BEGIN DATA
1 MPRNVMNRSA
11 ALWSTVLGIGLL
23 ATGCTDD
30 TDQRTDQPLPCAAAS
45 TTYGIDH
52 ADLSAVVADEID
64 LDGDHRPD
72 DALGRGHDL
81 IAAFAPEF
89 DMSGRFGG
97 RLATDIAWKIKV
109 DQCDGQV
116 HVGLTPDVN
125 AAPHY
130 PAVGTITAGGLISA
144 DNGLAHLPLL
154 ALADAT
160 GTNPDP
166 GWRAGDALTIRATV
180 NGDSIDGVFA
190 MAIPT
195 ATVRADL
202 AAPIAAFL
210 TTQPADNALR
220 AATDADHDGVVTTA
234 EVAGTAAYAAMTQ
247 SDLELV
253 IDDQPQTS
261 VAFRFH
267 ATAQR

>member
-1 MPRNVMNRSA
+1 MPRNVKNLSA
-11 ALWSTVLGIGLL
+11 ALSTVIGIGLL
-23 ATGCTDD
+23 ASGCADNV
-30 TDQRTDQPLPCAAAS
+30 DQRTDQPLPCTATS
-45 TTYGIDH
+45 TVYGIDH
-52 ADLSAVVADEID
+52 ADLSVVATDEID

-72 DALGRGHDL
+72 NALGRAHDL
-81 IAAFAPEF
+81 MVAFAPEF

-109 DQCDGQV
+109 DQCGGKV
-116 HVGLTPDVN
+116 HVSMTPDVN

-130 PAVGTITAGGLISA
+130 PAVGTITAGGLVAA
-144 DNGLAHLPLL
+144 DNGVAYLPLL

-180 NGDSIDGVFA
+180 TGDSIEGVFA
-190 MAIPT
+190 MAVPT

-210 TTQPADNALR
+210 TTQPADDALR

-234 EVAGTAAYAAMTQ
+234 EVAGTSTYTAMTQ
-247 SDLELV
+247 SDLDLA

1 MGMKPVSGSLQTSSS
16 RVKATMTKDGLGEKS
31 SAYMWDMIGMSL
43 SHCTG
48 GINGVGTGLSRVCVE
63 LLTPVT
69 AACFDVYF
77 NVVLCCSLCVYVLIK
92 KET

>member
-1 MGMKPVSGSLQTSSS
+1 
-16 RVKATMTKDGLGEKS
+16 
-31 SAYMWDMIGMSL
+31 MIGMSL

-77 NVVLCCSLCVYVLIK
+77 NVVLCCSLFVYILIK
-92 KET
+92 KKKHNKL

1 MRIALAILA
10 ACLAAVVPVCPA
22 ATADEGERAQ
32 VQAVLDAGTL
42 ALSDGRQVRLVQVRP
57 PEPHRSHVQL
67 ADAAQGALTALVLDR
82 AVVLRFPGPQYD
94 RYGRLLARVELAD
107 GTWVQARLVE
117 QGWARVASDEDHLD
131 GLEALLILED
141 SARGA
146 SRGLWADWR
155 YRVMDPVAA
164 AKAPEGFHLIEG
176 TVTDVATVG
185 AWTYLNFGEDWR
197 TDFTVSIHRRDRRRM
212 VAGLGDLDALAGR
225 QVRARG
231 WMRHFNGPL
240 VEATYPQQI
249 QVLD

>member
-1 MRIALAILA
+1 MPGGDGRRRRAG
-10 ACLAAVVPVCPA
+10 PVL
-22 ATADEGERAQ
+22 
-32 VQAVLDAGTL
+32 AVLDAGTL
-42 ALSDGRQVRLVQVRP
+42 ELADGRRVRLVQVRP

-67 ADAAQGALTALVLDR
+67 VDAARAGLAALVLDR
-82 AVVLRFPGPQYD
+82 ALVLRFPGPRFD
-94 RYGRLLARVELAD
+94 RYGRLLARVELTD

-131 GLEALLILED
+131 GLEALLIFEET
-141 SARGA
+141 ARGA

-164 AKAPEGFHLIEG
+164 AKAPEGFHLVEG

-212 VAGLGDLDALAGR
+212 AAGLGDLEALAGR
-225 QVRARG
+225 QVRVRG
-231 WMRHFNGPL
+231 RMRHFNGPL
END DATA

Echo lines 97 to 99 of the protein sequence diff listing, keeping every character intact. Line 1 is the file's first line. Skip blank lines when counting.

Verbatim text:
131 GLEALLILED
141 SARGA
146 SRGLWADWR